BHS: I bet that was amazing.
ADJ: It really was. I really enjoy the shows where we're able to touch people and change lives. We always have fun with the show but episodes like that stand out in my mind.
BHS: What is the most embarrassing thing that happened to you during a show?
ADJ:During season one the crew played an awful trick on me. They said the lady we were working with had lost a prize because she answered a question wrong. [Editor's note: In the course of the show homeowners are asked questions about their partners who they're doing the show for to win prizes for the room] So I was told to make her feel better, I should model a tool belt with nothing else on but my boxers. So, to cheer her up, I went ahead and did it. She actually had already won the prize and was just trying to see me undressed. I felt embarrassed but it was all in good fun.
BHS: You were named as one of People Magazine's "50 most Beautiful People" in 2003. How did that affect you?
ADJ: After the initial hype, I just let the whole thing go. The show keeps me too busy and is too important to me to loose focus or worry about it. We film around 60 episodes a year, so that doesn't leave me much time for things like that.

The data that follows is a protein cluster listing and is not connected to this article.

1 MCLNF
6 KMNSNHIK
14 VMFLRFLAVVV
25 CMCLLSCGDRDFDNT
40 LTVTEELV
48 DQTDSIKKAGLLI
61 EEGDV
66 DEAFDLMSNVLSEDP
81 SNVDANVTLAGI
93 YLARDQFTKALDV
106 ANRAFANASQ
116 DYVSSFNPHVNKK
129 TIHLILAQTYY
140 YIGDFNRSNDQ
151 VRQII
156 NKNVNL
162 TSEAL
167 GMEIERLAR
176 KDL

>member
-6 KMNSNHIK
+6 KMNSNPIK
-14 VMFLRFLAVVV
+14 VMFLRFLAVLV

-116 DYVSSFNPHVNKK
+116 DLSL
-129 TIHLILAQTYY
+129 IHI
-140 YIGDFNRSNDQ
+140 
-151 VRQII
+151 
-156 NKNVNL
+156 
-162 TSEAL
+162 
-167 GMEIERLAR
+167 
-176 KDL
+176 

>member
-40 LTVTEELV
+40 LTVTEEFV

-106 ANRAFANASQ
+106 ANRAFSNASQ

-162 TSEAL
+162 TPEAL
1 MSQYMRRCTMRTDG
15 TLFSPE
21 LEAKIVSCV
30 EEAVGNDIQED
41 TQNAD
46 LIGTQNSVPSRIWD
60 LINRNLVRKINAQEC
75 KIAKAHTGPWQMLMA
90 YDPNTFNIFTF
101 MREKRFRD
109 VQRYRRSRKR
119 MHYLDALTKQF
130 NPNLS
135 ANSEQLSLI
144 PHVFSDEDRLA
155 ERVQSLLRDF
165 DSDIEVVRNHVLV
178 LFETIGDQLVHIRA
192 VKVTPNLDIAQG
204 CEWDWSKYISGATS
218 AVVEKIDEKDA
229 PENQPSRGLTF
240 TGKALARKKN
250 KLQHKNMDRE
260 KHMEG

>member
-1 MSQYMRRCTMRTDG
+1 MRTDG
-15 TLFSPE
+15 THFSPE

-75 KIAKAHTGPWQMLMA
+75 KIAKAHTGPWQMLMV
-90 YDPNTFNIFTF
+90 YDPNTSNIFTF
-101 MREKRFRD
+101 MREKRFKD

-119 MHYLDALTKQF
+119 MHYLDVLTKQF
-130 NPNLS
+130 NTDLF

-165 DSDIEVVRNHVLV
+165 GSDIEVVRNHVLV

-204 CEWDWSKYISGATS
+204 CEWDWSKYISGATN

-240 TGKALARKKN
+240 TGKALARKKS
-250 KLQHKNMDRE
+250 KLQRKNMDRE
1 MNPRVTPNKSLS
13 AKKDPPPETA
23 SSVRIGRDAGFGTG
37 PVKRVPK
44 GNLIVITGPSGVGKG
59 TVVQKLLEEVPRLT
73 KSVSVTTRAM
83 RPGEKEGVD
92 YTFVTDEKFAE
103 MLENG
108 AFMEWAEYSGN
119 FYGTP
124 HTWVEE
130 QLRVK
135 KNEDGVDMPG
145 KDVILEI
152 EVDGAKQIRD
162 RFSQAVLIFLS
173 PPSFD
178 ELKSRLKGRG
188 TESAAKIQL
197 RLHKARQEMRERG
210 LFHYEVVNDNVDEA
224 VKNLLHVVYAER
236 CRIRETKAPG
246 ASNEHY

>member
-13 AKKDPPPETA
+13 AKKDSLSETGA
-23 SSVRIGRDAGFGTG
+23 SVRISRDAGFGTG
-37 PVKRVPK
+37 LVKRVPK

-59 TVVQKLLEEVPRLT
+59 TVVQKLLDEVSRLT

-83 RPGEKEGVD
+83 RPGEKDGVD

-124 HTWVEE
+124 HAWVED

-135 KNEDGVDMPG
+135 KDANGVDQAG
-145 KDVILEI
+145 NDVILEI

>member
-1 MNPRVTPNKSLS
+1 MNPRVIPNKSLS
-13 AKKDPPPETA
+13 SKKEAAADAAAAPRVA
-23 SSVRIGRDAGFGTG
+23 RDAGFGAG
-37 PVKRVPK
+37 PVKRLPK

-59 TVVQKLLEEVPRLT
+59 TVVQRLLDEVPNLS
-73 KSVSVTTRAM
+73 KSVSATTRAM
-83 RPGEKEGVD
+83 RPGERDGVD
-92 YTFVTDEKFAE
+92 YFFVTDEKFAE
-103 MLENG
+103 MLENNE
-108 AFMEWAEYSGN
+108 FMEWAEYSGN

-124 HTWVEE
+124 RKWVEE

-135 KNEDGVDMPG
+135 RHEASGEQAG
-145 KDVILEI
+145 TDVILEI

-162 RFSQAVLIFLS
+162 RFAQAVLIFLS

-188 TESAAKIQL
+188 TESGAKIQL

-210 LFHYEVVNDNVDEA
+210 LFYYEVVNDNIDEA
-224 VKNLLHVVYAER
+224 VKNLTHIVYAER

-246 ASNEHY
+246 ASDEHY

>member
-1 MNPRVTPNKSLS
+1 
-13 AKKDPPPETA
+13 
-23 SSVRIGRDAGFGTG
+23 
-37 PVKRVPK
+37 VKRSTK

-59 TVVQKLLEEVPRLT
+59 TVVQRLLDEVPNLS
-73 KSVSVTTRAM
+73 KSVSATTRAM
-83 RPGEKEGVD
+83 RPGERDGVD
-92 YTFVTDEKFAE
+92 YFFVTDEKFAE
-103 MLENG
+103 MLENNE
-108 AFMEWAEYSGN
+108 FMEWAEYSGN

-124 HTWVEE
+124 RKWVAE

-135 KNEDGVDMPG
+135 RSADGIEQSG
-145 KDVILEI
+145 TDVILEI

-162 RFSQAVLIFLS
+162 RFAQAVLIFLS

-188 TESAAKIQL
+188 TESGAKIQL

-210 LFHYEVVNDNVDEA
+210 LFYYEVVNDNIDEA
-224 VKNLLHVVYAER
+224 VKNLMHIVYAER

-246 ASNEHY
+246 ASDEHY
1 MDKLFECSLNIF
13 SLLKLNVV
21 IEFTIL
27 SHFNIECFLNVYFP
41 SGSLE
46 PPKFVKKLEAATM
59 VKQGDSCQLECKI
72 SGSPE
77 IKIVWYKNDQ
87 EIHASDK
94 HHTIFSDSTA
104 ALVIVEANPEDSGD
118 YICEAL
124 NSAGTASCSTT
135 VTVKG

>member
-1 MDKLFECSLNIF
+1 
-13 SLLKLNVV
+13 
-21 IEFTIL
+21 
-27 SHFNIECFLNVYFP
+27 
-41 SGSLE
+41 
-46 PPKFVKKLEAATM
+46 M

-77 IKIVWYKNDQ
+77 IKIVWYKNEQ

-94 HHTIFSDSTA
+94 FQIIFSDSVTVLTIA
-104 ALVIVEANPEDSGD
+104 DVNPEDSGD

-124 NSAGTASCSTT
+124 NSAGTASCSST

BHS: Did the surprised person for the show ever NOT like what was done for them to the home?
ADJ: It's very rare, but it does happen. People get frustrated and don't like what we've done to their home. But, most of the time, since their partner was the one to apply for the show and go to all the trouble to give them a big surprise, it helps make it easier and they generally don't get too upset.
BHS: Do you find it unusual that a carpenter would also be such a celebrity?
ADJ: Apart from a show like this it would be very odd to find a celebrity carpenter. With the fast growth of these kinds of shows, and the high numbers female viewers, the men on the shows like me get a lot of attention.